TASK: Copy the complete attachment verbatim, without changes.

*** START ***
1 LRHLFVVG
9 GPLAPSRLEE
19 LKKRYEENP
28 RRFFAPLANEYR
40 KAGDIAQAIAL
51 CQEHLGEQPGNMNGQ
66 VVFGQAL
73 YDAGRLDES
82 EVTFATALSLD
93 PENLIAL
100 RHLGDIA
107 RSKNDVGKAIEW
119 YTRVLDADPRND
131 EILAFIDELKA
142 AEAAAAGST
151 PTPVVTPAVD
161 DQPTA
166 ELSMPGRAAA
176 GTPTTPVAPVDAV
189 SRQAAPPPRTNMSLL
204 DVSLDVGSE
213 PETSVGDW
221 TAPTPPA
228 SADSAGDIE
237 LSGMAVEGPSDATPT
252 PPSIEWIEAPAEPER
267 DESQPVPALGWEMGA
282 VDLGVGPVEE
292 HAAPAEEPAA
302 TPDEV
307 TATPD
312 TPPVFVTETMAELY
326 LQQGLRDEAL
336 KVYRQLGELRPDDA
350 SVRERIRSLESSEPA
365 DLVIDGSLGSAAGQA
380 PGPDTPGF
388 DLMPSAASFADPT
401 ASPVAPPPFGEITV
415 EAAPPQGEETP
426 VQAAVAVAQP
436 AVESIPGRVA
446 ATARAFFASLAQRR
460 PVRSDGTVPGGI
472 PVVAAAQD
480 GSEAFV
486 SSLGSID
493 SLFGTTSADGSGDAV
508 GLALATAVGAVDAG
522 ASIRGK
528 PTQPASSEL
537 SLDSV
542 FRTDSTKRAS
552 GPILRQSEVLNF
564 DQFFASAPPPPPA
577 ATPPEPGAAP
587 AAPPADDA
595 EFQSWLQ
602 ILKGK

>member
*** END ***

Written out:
1 LRHLFVVG
9 GPLAPSRLEE
19 LKKRYEENP
28 RRFFAPLANEYR
40 KAGDIAQAIAL
51 CQEHLGEQPGNMNGQ
66 VVFGQAL
73 YDAGRLDES
82 EVTFATALSLD
93 PENLIAL
100 RHLGDIA
107 RSKNDVGKAIEW
119 YTRVLDADPRND
131 EILAFIDELKA
142 AEAAAAGST
151 PTPVVTPAVD
161 DQPTA
166 ELSMPGRAAA
176 GTPTTPVAPVDAV
189 SRQAAPPPRTNMSLL
204 DVSLDVGSE
213 PETSVGDW
221 TAPTPPA
228 SADSAGDIE
237 LSGMAVEGPSDATPT
252 PPSIEWIEAPAEPER
267 DESQPVPALGWEMGA
282 VDLGVGPVEE
292 HAAPAEEPAA
302 TPDEV
307 TATPD
312 TPPVFVTETMAELY
326 LQQGLRDEAL
336 KVYRQLGELRPDDA
350 SVRERIRSLESSEPA
365 DLVIDGSLGSAAGQA
380 PGPDTPGF
388 DLMPSAASFADPT
401 ASPVAPPPFGEITV
415 EAAPPQGEETP
426 VQAAVAVAQP
436 AVESIPGRVA
446 ATARAFFASLAQRR
460 PVRSDGTVPGGI
472 PVVAAAQD
480 GSEAFV
486 SSLGSID
493 SLFGTTSADGSGDAV
508 GLALATAVGAVDAG
522 ASIRGK
528 PTQPASSEL
537 SLDSV
542 FRTDSTKRAS
552 GPILRQSEVLNF
564 DQFFASAPPPPPA
577 ATPPEPGAAP
587 AAPPADDA
595 EFQSWLQ
602 ILKGK

>member